Even though it is illegal, the concept of rushing through the HOV lane to get somewhere faster even if you’re alone is not new. When you think you have a passenger, the police disagree.
That happened to a pregnant Texas woman. She argued that her fetus should count as a passenger because she was served a ticket.
Brandy was stopped at an HOV checkpoint on the Central Expressway in Texas. You need at least two people in the car to ride in the HOV lane.
The sheriff asked, “Is it just you or is someone else riding with you?”
Bottone said, “Oh, there’s two of us.” When the sheriff asked where she pointed to her stomach. “My baby girl is right here.”
The state’s penal code states that a fetus is a person while the transportation code does not.
That wasn’t fair to Bottone.
“One officer kind of brushed me off when I mentioned this is a living child, according to everything that’s going on with the overturning of Roe v. Wade. ‘So I don’t know why you’re not seeing that,’ I said,” she told Dallas Morning News.
She issued the ticket in the end.
She plans to fight it.
Chad Ruback, an appellate lawyer in Dallas, told The Washington Post, “I find her argument creative, but I don’t believe based on the current itineration of Texas Transportation Code that her argument would likely succeed in front of an appellate court.”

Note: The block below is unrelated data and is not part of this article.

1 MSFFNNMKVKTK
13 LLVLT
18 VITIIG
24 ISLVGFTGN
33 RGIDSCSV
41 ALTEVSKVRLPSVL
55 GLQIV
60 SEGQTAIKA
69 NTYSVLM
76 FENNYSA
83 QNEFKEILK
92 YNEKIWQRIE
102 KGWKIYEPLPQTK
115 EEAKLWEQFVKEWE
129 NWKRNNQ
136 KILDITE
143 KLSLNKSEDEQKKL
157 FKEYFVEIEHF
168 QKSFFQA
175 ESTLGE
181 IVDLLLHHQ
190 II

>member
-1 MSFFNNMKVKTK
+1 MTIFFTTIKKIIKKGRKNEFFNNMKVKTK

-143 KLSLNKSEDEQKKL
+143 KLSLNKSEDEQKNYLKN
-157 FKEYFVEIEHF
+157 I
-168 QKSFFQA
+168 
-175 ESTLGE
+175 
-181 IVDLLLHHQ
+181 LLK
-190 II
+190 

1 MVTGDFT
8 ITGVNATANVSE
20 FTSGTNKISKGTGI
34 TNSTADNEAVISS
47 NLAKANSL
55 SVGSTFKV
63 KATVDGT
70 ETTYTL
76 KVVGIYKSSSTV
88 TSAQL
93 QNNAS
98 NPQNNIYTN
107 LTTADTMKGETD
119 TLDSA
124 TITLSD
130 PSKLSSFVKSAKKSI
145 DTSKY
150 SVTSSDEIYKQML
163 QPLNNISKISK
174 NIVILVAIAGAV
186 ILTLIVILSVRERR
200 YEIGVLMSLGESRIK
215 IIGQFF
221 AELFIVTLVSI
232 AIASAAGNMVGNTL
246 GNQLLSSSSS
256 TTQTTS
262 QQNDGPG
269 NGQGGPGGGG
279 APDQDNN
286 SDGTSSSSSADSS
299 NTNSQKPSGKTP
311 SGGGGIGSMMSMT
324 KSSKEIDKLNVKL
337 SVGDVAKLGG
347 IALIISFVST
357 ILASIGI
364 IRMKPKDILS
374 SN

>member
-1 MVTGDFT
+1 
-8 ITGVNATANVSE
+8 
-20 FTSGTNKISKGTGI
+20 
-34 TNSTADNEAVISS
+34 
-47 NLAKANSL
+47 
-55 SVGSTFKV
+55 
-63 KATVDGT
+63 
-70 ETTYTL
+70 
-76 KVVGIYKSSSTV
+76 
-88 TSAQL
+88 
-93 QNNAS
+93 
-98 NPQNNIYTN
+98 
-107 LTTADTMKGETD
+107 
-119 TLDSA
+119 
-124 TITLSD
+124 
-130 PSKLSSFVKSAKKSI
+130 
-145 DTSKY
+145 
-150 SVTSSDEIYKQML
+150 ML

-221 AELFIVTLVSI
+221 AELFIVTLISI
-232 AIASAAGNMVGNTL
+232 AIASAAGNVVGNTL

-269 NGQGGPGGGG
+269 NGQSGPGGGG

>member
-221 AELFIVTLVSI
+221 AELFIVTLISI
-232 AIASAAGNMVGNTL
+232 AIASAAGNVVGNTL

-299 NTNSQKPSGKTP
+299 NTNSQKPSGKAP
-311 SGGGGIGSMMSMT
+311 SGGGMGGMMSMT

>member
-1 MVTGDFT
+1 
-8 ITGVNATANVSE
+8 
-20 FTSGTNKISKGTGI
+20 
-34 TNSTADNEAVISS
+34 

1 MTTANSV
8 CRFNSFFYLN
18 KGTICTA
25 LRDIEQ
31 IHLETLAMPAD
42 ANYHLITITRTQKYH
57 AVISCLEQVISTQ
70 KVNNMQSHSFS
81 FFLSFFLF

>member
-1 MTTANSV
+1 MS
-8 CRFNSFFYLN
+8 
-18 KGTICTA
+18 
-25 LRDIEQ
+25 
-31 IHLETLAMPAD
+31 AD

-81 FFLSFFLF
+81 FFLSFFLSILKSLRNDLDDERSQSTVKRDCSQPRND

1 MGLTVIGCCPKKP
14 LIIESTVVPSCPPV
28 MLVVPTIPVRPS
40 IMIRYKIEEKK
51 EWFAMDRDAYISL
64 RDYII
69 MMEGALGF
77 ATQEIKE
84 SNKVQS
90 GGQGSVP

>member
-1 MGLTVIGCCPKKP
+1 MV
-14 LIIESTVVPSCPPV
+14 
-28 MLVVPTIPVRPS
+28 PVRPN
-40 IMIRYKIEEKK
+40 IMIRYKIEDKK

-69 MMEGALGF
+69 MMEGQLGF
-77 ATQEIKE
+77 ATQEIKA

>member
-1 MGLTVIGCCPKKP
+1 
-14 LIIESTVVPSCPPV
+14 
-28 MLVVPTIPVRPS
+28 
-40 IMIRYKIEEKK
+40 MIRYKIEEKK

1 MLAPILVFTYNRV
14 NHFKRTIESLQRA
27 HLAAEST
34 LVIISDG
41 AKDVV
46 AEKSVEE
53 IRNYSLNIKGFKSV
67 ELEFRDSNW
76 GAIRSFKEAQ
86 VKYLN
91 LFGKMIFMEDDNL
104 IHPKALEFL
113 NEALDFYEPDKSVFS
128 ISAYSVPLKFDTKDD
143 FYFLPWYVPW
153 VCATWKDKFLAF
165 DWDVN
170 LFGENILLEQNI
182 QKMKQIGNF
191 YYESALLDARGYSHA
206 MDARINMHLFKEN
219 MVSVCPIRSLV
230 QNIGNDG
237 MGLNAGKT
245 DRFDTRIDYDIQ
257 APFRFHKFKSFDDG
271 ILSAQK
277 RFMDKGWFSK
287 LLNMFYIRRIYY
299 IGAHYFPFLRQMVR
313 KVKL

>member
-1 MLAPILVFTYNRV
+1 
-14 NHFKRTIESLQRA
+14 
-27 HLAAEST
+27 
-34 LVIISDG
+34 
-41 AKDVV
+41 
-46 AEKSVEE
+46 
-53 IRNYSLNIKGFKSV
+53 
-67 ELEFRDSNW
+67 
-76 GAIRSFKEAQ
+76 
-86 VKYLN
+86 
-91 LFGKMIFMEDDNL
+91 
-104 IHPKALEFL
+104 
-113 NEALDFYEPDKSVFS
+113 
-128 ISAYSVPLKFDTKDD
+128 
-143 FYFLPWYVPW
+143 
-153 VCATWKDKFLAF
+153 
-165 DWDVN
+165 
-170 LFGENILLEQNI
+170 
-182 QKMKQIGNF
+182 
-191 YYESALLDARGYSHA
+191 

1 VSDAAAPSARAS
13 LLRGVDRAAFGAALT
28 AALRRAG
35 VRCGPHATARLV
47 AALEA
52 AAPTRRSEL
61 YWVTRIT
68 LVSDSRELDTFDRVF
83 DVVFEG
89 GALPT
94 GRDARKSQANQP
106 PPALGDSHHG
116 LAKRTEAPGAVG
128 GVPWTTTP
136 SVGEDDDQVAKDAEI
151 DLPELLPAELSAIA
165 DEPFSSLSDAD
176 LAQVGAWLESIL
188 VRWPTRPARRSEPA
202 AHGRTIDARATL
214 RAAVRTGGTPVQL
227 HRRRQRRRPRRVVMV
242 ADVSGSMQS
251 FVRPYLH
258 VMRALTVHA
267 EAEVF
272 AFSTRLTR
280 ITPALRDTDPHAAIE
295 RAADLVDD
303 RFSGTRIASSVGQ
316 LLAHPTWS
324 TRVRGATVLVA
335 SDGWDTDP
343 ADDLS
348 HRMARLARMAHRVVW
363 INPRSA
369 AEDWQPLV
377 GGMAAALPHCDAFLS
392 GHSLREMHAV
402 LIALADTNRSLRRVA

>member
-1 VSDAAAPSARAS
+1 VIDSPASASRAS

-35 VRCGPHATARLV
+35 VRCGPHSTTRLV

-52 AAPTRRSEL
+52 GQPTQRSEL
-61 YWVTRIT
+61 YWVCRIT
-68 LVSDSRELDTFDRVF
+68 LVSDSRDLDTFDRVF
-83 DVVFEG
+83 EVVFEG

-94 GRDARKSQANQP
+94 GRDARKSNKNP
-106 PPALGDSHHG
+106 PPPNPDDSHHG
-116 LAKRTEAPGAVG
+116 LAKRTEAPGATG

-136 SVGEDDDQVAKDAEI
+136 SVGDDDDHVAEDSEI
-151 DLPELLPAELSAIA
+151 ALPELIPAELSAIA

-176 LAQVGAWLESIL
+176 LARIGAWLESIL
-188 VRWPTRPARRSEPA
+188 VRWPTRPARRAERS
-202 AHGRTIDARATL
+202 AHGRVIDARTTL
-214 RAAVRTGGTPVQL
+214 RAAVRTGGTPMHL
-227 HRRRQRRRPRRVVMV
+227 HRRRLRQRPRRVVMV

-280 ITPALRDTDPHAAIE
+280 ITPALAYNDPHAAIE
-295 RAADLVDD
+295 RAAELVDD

A victory is still on the table.
“That being said, it’s entirely possible she could find a trial court judge who would award her for her creativity,” Ruback continued.
“This is a very unique situation in American jurisprudence.”
She has politicians on her side.
Unborn babies are persons (meaning they’re also passengers), and should be treated accordingly under Texas laws. Will introduce legislation to clarify this. Brandy, keep fighting that ticket! #txlege https://t.co/ibs7cZl4vd
— Brian Harrison (@brianeharrison) July 10, 2022
Texas state Representative Brian Harrison tweeted in support of her, saying, “Unborn babies are persons […] and should be treated accordingly under Texas laws,” even saying he’ll introduce legislation to confirm this.
There is a public fight ahead of her, but she may cause some real law changes to be made.